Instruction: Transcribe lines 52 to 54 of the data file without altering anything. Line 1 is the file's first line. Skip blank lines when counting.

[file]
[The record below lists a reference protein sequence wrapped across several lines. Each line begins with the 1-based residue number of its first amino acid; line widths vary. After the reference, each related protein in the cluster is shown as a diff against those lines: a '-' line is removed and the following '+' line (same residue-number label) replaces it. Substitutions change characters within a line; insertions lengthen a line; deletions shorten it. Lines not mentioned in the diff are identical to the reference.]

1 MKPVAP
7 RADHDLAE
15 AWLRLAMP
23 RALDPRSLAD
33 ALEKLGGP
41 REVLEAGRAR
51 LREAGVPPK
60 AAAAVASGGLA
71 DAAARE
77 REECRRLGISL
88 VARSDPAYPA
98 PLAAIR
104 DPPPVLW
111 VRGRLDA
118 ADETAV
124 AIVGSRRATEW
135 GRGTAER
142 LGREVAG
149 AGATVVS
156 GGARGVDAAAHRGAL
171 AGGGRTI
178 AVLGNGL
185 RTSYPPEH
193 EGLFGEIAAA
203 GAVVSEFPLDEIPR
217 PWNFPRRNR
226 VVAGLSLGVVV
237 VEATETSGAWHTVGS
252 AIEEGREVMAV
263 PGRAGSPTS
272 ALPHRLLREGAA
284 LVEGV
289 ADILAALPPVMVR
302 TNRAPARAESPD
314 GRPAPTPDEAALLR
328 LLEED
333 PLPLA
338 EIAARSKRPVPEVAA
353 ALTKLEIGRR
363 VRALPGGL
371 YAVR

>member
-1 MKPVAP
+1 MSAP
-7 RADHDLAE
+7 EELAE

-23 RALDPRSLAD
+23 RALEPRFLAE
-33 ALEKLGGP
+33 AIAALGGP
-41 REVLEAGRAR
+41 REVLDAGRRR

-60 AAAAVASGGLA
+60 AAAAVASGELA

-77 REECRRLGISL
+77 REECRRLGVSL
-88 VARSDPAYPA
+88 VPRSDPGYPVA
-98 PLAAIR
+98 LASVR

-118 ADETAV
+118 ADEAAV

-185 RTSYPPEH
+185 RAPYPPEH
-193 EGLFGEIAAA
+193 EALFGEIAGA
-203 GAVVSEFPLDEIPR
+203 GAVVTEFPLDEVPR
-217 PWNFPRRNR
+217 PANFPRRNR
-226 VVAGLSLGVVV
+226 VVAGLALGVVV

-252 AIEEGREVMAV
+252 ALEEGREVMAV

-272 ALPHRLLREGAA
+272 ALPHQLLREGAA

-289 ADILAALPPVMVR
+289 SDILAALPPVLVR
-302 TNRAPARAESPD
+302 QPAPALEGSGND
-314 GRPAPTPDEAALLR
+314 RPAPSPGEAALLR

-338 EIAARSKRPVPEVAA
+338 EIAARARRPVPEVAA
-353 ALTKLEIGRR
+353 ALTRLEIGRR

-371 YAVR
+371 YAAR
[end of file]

-41 REVLEAGRAR
+41 REVLDAGRRR

-60 AAAAVASGGLA